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$100,000 LLC Employee

California Contractor License Law requires California contractor businesses organized as Limited Liability Corporations (“LLC”) to uphold a $100,000 surety bond, called a LLC Employee/Worker Bond. The bond is filed with the Contractor State License Board (CSLB) and aids individuals employed or contracted by an Limited Liabilty Company that are not properly compensated. The LLC Employee/Worker Bond is mandatory in addition to the $15,000 contractor license bond for all contractors.

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How does a $100,000 LLC Worker Bond work?

The $100,00 LLC Employee/Worker Bond must be issued by an insurance carrier admitted by the California Department of Insurance. The insurance carrier issuing a surety bond, such as a LLC Employee/Worker Bond, will also be referred to as the “surety company” or the “bond company”. LLC Employee/Worker Bonds refer to the LLC as the “Principal”, the surety bond company as the “Obligor” and the CSLB as the “Obligee”.

The surety company provides the CSLB a guarantee (the surety bond) that the workers employed by or contracted to work for an LLC will receive payment for unpaid compensation up to a limit of $100,000 (“penal sum” or “bond amount”). In addition to wages, the bond covers interest on wages, fringe benefits, welfare fund contributions and apprentice program contributions.

The surety company also directly receives claims from the workers employed by or contracted to work for an LLC and determines the validity of such claims. Ultimately, contractors organized as LLCs are responsible for their actions and required by California Contractor License Law to reimburse the surety company for any payments made under the bond or face indefinite license suspension.

What other types of surety bonds do I need as a contractor in California?

All licensed California contractors are required to carry a $15,000 contractor license bond including contractor businesses organized as LLCs. In addition to the $15,000 Contractor’s Bond, a $12,500 Bond of Qualifying Individual may be required if the Qualifying Individual for a contractor license application is a Responsible Managing Employee, or Responsible Managing Owner/Manager/Member holding less than 10% voting stock/membership interest of the entity seeking licensure.

A Disciplinary Bond may also be required when a licensee, Qualifying Individual, or primary owner or manager of a licensee that has been subject to a CSLB disciplinary action resulting in suspension or revocation of the licensee’s license is seeking a new license, or continuation, renewal, or restoration of a license.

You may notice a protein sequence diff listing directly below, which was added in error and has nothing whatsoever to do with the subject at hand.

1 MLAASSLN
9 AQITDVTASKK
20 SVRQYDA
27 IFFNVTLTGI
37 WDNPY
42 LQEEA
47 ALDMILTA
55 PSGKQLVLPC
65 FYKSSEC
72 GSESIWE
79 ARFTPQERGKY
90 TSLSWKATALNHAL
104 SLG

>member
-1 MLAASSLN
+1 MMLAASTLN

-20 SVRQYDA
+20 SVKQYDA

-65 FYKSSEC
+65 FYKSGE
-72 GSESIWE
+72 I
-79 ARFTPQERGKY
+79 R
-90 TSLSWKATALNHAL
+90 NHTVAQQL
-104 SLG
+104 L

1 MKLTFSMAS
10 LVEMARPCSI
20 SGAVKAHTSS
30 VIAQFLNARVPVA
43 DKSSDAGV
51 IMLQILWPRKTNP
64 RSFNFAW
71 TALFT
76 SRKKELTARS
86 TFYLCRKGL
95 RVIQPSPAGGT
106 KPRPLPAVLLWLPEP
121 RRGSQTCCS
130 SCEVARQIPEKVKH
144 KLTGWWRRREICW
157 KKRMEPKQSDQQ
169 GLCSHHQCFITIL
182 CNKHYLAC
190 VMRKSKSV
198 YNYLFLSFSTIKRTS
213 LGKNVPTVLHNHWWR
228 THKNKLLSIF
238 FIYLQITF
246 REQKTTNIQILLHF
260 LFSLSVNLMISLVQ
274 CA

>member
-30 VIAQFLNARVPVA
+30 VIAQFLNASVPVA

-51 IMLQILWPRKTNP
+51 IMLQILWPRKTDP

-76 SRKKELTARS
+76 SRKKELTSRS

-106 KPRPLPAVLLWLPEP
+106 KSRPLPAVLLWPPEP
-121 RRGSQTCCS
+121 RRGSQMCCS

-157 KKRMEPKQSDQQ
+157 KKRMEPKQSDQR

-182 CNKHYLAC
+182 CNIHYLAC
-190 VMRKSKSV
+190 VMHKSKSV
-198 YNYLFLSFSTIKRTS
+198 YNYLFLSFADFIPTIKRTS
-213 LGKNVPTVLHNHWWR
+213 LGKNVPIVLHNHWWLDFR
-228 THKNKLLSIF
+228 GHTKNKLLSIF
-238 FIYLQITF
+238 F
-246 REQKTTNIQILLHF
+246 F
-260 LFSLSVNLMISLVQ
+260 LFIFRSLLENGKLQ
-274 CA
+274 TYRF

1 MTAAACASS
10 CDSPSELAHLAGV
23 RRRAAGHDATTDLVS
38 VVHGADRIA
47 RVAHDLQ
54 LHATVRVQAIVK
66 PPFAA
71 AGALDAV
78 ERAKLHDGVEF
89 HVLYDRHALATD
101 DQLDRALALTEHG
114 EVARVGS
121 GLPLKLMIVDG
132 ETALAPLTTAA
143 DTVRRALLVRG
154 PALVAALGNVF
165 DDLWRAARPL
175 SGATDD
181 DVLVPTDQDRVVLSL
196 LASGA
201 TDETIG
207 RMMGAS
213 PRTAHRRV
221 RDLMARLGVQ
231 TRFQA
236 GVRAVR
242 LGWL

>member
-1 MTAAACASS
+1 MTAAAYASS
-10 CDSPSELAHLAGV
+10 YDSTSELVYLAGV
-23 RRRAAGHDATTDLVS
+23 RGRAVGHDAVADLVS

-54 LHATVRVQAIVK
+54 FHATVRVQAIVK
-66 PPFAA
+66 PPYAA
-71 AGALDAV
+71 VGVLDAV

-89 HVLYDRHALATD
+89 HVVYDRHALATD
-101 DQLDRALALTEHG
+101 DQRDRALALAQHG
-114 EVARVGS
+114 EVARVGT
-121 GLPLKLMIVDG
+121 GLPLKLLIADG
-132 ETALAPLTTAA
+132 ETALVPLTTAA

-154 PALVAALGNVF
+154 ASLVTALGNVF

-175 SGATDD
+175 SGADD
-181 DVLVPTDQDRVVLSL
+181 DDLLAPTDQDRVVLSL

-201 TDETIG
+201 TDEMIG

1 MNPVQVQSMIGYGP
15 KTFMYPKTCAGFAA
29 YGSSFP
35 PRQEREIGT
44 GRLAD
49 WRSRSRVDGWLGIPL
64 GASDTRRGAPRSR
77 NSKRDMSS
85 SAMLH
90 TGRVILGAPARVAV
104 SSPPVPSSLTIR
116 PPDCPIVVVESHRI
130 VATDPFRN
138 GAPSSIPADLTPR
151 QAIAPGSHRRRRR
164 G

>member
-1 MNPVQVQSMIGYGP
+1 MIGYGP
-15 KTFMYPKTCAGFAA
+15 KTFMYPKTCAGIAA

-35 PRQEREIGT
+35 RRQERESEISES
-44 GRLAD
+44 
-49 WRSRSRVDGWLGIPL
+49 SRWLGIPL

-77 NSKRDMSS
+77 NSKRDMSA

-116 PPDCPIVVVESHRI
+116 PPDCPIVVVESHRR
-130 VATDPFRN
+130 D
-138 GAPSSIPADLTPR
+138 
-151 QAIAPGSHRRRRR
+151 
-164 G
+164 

Contractors may also be required by the owner of a project to provide a bid, performance and payment bond, often referred to as Contract Surety Bonds, on a job by job basis.

Let Us Help You Prepare For Anything That Comes Your Way.

A lot of companies quickly realize their insurance needs go beyond basic liability and commercial auto insurance. Some jobs require specific types of coverages such as contractors general liability insurance that gives you protection that may fall outside of basic coverage.

A Contractor’s Bond must be in place before CSLB can issue an active license, reactivate an inactive license, or renew an active license. (Business and Professions Code Section 7071.6).

The bond is filed for the benefit of consumers who may be damaged as a result of defective construction or other license law violations, and for the benefit of employees who have not been paid wages that are due to them.

Effective January 1, 2016, the required amount of a contractor’s bond or cash deposit with CSLB in lieu of a contractor’s bond is $15,000.

The bond for a qualifying individual is $12,500.

Requirements for the Contractor’s Bond:

  • The bond must be written by a surety company licensed through the California Department of Insurance.
  • The bond must be in the amount of $15,000.
  • The business name and license number on the bond must correspond exactly with the business name and license number on the CSLB’s records.
  • The bond must have the signature of the attorney-in-fact for the surety company.
  • The bond must be written on a form approved by the Attorney General’s Office.
  • The bond must be received at the CSLB’s Headquarters Office within 90 days of the effective date of the bond.

For More Information Visit CSLB.CA.GOV

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